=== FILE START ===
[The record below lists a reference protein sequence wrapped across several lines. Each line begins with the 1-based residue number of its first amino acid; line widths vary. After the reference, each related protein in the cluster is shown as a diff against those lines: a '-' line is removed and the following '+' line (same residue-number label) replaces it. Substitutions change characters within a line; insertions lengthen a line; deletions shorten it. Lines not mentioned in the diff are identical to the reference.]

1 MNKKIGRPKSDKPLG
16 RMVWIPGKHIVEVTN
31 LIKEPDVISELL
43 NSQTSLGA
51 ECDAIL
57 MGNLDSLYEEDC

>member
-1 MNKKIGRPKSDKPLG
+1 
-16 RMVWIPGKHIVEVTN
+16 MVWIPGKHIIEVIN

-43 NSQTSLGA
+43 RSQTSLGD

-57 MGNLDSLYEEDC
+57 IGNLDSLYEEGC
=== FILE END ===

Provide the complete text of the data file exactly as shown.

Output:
[The record below lists a reference protein sequence wrapped across several lines. Each line begins with the 1-based residue number of its first amino acid; line widths vary. After the reference, each related protein in the cluster is shown as a diff against those lines: a '-' line is removed and the following '+' line (same residue-number label) replaces it. Substitutions change characters within a line; insertions lengthen a line; deletions shorten it. Lines not mentioned in the diff are identical to the reference.]

1 MNKKIGRPKSDKPLG
16 RMVWIPGKHIVEVTN
31 LIKEPDVISELL
43 NSQTSLGA
51 ECDAIL
57 MGNLDSLYEEDC

>member
-1 MNKKIGRPKSDKPLG
+1 
-16 RMVWIPGKHIVEVTN
+16 MVWIPGKHIIEVIN

-43 NSQTSLGA
+43 RSQTSLGD

-57 MGNLDSLYEEDC
+57 IGNLDSLYEEGC